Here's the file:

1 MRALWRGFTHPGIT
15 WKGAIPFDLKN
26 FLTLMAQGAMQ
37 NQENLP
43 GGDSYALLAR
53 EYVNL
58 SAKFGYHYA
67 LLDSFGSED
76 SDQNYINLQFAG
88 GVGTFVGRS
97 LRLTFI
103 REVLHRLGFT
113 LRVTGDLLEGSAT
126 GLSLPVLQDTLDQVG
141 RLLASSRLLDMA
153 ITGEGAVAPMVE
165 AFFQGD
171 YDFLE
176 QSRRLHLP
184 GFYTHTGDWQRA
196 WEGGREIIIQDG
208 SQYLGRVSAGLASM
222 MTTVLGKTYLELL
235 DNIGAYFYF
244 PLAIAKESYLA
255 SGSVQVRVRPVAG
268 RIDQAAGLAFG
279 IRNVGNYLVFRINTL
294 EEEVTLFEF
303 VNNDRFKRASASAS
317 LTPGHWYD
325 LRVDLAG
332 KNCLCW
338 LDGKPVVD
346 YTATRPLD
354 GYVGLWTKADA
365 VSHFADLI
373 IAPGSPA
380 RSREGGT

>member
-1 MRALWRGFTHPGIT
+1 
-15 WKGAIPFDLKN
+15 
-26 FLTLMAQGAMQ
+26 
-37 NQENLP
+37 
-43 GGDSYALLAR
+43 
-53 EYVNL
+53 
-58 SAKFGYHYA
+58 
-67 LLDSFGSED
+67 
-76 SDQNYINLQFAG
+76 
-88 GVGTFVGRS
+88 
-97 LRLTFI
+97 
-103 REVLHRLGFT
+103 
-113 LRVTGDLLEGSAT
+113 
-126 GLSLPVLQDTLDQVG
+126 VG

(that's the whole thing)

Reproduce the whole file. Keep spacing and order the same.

1 MRALWRGFTHPGIT
15 WKGAIPFDLKN
26 FLTLMAQGAMQ
37 NQENLP
43 GGDSYALLAR
53 EYVNL
58 SAKFGYHYA
67 LLDSFGSED
76 SDQNYINLQFAG
88 GVGTFVGRS
97 LRLTFI
103 REVLHRLGFT
113 LRVTGDLLEGSAT
126 GLSLPVLQDTLDQVG
141 RLLASSRLLDMA
153 ITGEGAVAPMVE
165 AFFQGD
171 YDFLE
176 QSRRLHLP
184 GFYTHTGDWQRA
196 WEGGREIIIQDG
208 SQYLGRVSAGLASM
222 MTTVLGKTYLELL
235 DNIGAYFYF
244 PLAIAKESYLA
255 SGSVQVRVRPVAG
268 RIDQAAGLAFG
279 IRNVGNYLVFRINTL
294 EEEVTLFEF
303 VNNDRFKRASASAS
317 LTPGHWYD
325 LRVDLAG
332 KNCLCW
338 LDGKPVVD
346 YTATRPLD
354 GYVGLWTKADA
365 VSHFADLI
373 IAPGSPA
380 RSREGGT

>member
-1 MRALWRGFTHPGIT
+1 
-15 WKGAIPFDLKN
+15 
-26 FLTLMAQGAMQ
+26 
-37 NQENLP
+37 
-43 GGDSYALLAR
+43 
-53 EYVNL
+53 
-58 SAKFGYHYA
+58 
-67 LLDSFGSED
+67 
-76 SDQNYINLQFAG
+76 
-88 GVGTFVGRS
+88 
-97 LRLTFI
+97 
-103 REVLHRLGFT
+103 
-113 LRVTGDLLEGSAT
+113 
-126 GLSLPVLQDTLDQVG
+126 VG